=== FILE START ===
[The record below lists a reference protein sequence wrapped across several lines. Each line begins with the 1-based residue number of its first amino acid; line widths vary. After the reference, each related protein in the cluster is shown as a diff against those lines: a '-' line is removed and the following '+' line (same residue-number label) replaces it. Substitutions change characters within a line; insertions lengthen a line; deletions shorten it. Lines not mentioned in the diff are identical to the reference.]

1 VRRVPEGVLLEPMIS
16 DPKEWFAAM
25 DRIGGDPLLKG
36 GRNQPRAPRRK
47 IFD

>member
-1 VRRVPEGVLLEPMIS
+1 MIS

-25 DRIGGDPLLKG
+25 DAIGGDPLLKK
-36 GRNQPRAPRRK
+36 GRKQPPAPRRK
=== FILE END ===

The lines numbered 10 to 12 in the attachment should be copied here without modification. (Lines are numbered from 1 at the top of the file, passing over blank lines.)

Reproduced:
-25 DRIGGDPLLKG
+25 DAIGGDPLLKK
-36 GRNQPRAPRRK